Lynd may have sounded nonchalant about the source of supply in Mexico, but the Brothers worked out a careful system centered on a town near Tijuana, a few miles south of San Diego. The long-haired Brothers may have seemed unlikely company for an officer in the Mexican police, but once a month they met for a quiet chat. There was not much that a policeman missed in a tiny Mexican town. A group of young Americans renting a house, coming and going with battered cars and trucks on the dusty roads in and out of town stood out among the local peasantry and the tourist buses thundering past. But a policeman has to live, even a local police chief. he had arranged their tenancy and offered to watch the house for a few dollars; for $30 a month, the Brothers paid him not to. In return for this outlay, the Brothers could buy their marijuana, hide it in the fenders of their cars and drive across the border without problems. No one seemed to bother them.
Griggs was so excited by the Brothers’ successes, he would telephone Leary at Millbrook: ‘Hey, Uncle Tim, we’ve just moved half a ton of grass and we’ve got some righteous acid.’ The calls came in about once a week, but Leary tended to dismiss them, although Jack, his son, now in his teens, decided he would go west to California and have a look. He returned home to Millbrook filled with enthusiasm. One evening, he told his father, Griggs was counting out a stack of $1,000 bills by the light of candies. The air in Griggs’ home on Woodland Drive was heavy with incense and the smell of marijuana. Jack Leary leant over, took a banknote and lit it with one of the candles. As a thousand dollars disappeared in a bright flame, black ash and the smell of burning paper, no one batted an eyelid.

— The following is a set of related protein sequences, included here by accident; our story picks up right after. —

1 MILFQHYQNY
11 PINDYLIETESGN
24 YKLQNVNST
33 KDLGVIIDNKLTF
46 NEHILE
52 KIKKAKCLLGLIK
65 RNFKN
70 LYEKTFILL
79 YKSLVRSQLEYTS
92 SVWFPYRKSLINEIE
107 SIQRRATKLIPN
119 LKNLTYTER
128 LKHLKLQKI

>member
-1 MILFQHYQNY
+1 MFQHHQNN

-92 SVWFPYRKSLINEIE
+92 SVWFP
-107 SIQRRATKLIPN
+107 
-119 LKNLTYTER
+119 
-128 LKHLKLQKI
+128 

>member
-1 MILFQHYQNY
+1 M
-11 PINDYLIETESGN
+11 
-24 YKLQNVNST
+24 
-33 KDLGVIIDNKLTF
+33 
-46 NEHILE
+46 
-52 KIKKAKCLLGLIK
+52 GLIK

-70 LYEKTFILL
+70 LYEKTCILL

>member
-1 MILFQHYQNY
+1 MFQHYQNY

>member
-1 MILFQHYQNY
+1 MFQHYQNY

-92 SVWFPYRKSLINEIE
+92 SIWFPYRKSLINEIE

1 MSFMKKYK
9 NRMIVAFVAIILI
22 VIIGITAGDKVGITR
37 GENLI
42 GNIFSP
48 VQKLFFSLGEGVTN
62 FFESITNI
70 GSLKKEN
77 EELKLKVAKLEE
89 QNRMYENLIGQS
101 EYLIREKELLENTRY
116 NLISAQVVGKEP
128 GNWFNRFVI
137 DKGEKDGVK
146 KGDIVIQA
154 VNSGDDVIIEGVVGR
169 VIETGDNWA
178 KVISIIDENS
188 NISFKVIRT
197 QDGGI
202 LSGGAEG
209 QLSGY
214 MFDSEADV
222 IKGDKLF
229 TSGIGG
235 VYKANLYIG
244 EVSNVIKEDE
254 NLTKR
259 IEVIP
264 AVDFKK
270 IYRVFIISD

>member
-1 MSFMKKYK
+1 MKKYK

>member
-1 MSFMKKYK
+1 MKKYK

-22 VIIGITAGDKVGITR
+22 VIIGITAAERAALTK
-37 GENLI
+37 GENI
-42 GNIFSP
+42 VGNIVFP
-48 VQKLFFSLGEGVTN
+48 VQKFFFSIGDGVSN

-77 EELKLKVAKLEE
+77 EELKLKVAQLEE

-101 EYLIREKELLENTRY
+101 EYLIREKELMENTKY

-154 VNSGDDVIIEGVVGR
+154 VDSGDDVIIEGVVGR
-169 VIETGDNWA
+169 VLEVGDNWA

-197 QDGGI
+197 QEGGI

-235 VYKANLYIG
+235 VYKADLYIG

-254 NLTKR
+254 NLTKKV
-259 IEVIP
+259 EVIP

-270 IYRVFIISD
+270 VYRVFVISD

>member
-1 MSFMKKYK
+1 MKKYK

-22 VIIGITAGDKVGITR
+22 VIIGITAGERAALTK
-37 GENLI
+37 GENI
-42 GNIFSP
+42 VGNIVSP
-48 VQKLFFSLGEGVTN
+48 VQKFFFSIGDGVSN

But back at Millbrook, Leary was astonished. He called Griggs and offered to repay the $1,000 dollars, but Griggs would have none of it. ‘Hey, Uncle Tim, we all wanted to burn a thousand-dollar bill. It was a great thing he did, very enlightening.’
Leary was becoming a frequent visitor to the West Coast as he toured the country lecturing and lobbying. When he decided to visit Laguna with Rosemary, his latest wife, he was greeted like an elder statesman and given conducted tours of the Brothers’ achievements. He said: ‘They were running the store which was an enormous, beautiful place. Just a group of guys who were pooling all their resources to raise consciousness. They were dedicating their lives to becoming better people. They could see it happening round the country. They were pioneers.’